Alcohol trajectories among biracial black subgroups: Testing the intermediate substance use hypothesis


Goings, Trenette Clark; Hidalgo, Sebastian Teran; McGovern, Patricia; & Ennett, Susan (2019). Alcohol trajectories among biracial black subgroups: Testing the intermediate substance use hypothesis. Addictive Behaviors.


Objective This study tests the intermediate biracial substance use hypothesis, which suggests that the prevalence of substance use among biracial individuals fall intermediate to their corresponding mononoracial counterparts. Using National Longitudinal Study of Adolescent and Adult Health (Add Health) data, we examine alcohol-use trajectories of a de-aggregated sample of biracial Black youth and compare them with the trajectories of the corresponding monoracial counterparts. Method The sample consists of 9421 adolescents and young adults who self-identified as 1 of 4 monoracial groups (i.e., Black, White, Hispanic, American Indian) or 1 of 3 biracial Black groups (i.e., Black-American Indian, Black-Hispanic, and Black-White). Study hypotheses are tested using latent growth curve modeling for first use, number of drinks, and binge drinking. Results We found partial support for the intermediate substance use hypothesis, with the alcohol use rates of biracial Blacks more closely resembling the non-Black corresponding group than the monoracial Black group. Black-American Indians face particularly high risk of problematic drinking. Conclusions These findings demonstrate the need for additional research clarifying the onset and maintenance of alcohol use and misuse among biracial individuals and subgroups.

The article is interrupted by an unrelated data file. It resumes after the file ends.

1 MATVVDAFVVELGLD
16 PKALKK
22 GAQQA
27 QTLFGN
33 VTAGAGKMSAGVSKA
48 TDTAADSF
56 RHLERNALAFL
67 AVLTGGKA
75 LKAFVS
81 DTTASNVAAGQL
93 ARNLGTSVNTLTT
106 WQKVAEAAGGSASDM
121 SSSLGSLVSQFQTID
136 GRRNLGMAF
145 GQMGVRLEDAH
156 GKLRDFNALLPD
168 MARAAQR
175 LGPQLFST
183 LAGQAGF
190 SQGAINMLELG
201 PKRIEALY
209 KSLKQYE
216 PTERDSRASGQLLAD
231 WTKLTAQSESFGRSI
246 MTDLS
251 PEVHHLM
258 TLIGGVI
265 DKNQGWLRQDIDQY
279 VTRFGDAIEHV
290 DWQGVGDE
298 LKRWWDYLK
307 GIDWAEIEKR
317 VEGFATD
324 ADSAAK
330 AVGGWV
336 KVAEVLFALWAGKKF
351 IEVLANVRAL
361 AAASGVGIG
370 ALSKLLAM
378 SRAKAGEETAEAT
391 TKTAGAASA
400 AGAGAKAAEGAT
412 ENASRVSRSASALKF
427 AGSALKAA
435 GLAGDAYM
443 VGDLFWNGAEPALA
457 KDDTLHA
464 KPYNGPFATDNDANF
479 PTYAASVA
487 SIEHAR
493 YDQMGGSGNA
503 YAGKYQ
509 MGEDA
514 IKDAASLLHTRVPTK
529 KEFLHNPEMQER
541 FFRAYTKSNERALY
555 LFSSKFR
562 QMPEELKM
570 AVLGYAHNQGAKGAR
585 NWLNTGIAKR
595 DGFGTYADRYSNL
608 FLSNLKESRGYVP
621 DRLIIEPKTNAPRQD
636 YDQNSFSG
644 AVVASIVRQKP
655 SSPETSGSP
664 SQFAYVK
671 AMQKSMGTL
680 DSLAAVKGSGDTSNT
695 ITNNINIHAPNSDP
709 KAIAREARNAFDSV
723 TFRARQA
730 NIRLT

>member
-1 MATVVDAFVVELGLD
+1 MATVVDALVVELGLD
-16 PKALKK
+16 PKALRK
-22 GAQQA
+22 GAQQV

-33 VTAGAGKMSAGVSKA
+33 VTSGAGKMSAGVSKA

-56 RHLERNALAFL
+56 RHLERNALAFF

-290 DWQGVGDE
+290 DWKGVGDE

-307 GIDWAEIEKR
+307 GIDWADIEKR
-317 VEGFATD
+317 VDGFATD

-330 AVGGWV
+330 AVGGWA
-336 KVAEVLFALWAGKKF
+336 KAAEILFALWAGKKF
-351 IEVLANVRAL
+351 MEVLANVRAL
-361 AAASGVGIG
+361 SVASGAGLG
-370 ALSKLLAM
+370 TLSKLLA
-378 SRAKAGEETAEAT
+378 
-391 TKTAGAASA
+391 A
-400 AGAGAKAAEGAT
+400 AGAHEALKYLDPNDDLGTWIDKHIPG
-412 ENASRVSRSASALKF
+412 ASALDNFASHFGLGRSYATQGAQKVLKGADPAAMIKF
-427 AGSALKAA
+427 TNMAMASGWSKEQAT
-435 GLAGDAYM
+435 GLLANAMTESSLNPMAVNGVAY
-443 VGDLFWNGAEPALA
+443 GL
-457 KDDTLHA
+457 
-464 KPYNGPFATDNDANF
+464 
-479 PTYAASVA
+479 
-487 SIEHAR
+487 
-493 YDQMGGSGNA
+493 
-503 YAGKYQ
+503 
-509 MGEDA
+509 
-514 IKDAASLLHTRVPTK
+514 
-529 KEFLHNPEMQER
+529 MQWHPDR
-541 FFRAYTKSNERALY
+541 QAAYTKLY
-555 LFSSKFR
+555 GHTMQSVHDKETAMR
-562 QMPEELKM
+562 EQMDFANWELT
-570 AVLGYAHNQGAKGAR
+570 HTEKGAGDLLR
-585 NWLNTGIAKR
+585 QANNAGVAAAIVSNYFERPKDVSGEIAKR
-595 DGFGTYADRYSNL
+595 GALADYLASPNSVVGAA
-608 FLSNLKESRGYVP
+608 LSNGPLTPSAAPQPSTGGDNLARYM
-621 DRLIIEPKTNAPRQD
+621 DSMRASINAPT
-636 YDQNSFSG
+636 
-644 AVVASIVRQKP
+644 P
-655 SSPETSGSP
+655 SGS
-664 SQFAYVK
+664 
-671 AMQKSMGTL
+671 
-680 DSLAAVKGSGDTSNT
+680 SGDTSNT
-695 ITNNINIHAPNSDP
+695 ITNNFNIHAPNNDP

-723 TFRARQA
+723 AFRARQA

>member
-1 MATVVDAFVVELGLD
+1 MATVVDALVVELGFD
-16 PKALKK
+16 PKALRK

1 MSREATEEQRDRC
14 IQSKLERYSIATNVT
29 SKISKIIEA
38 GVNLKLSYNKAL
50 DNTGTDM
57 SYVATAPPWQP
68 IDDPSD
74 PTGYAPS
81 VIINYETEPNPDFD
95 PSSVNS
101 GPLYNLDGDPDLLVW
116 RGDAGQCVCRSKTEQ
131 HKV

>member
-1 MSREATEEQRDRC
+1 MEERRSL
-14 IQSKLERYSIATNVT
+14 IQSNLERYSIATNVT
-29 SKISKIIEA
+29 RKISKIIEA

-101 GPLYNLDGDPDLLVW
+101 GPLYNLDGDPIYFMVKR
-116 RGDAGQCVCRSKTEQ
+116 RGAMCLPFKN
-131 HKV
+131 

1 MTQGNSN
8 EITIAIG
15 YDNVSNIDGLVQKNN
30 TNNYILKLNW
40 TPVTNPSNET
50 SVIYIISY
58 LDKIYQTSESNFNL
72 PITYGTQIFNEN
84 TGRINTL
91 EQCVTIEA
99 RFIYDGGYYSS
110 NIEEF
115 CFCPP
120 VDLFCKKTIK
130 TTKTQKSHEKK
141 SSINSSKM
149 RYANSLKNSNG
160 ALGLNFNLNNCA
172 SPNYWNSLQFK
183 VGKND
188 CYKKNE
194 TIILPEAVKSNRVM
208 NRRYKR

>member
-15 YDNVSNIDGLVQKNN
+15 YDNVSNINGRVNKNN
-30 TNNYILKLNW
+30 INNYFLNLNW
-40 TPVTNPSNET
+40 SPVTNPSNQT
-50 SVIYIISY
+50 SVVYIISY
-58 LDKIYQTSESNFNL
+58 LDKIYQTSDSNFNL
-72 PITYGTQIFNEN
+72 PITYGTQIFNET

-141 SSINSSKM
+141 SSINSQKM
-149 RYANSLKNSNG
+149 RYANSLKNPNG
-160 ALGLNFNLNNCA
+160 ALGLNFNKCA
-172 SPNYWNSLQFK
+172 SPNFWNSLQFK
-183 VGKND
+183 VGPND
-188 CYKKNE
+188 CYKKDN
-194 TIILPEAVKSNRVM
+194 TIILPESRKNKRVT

Reference Type

Journal Article

Journal Title

Addictive Behaviors


Goings, Trenette Clark
Hidalgo, Sebastian Teran
McGovern, Patricia
Ennett, Susan

Year Published



May 27, 2019



Reference ID